The batteries (YUASA) are fine with fast charging, I suppose it depends on how fast, Ive had ours connected to the big Nissan Chargers and they charge at 300 amps and more.  When using the fast charger the heat pump starts up straight away to cool the batteries, it does seem to have good battery temperature management. The heat pump is used to provide vehicle heating and air conditioning, it is very efficient the heating working immediately if you havent already heated it up remotely.

 

There is however an issue with BMU (Battery Management Unit) that prematurely ages the battery. It reports to the system when the battery is depleted and needs to start the engine, it artificially raises the flat cell voltage and when it hits that threshold displays flat battery and runs the engine.  This can be reset by the Mitsubishi Dealers or by the 'Lindquist Method'. When we first got our Outlander the range was about 17 miles as opposed to the 29 miles claimed by Mitsubishi. I purchased the ODBII Dongle and downloaded the Watchdog App and sure enough it was switching over to engine way before the batteries were truly discharged. I did the reset, the range was restored and the BMU started to report a fairly true picture of state of battery.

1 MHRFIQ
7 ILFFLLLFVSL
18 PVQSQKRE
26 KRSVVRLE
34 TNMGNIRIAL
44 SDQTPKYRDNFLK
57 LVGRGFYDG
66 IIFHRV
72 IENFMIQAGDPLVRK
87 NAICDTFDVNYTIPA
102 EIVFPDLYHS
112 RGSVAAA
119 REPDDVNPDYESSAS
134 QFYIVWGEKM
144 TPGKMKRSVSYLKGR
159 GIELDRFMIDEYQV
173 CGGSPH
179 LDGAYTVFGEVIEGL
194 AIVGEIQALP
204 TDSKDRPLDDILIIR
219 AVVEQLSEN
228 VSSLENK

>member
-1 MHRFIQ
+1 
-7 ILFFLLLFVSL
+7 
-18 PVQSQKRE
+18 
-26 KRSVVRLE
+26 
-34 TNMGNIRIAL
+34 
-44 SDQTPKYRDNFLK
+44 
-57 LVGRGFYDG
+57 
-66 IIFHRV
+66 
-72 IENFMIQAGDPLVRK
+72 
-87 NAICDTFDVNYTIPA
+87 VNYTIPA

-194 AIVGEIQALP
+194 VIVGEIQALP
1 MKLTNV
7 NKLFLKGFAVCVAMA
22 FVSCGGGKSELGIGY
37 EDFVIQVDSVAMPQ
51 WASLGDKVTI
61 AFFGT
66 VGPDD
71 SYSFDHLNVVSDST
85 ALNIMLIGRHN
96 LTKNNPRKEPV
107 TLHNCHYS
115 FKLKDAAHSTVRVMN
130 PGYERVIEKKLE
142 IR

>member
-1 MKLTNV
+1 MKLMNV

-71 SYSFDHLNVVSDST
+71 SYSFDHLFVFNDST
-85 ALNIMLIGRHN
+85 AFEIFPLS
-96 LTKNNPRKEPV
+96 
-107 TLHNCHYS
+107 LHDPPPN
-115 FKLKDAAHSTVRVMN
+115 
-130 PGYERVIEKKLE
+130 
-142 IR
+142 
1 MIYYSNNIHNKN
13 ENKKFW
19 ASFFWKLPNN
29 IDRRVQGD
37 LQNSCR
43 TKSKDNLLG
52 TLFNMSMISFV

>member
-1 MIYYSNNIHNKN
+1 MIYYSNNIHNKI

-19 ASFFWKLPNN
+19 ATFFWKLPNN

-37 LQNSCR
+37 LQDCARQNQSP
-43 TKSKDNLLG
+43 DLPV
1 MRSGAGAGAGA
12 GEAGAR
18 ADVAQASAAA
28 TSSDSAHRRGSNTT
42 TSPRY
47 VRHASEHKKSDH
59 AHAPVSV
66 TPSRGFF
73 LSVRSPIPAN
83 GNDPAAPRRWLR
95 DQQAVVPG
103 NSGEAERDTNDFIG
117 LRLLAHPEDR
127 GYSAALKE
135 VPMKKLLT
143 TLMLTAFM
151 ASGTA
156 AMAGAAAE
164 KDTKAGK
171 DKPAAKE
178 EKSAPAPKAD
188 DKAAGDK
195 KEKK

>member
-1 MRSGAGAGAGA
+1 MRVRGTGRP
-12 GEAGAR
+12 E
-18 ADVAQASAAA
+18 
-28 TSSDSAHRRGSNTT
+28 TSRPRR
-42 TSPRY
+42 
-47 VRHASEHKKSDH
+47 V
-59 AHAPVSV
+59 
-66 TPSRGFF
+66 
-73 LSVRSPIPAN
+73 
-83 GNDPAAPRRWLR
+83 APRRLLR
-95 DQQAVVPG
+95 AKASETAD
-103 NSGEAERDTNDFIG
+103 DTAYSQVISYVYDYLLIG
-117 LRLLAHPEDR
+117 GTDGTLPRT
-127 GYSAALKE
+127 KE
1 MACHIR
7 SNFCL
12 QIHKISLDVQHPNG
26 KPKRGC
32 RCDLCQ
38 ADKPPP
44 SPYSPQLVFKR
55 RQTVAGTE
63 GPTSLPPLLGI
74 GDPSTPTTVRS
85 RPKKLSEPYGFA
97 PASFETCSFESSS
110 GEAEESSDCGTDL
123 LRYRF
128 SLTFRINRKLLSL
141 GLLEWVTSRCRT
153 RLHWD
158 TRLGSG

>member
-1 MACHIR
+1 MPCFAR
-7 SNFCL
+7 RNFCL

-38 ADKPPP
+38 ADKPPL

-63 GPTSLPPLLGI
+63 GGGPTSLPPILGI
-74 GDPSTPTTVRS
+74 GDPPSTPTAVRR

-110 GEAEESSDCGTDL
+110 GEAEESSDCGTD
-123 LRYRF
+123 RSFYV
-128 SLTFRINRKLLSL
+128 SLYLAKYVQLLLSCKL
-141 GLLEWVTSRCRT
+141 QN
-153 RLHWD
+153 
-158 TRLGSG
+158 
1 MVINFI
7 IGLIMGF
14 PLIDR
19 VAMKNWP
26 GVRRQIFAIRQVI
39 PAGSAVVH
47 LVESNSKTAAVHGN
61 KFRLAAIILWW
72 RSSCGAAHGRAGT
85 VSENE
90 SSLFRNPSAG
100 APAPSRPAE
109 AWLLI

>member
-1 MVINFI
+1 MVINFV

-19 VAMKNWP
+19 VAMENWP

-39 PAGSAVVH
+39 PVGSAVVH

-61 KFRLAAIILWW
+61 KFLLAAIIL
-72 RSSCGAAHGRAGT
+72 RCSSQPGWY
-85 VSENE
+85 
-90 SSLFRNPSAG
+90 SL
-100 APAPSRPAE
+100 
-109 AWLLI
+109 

I actually reported Mitsubishi to the advertising standards authority for their ridiculous MPG claims 4 years ago, my complaint was upheld and they were made to amend their advertising. That said, I am seriously impressed with this car, its very good even with the engine running and is very well equipped.

 

Hi were do you get the dongle from?

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4 hours ago, logiclee said:

 

Being a bit cynical I'd say the massive rise in PHEV's is due to legislation that mandates every manufacturer to achieve an average of 95g/km on the WLTP cycle. 

For the likes of JLR/BMW/Merc etc PHEV is currently the only way to achieve that until the market is ready for a full switch to BEV.

As the legislation is phased in over the next few years the cost for exceeding the limit increases and the offset for zero emmision vehicles decreases. 

I doubt we will have any straight internal combustion engines in passenger vehicles by the end of the decade and we have yet to see any real appetite for diesel PHEV.

I realised later I had missed this.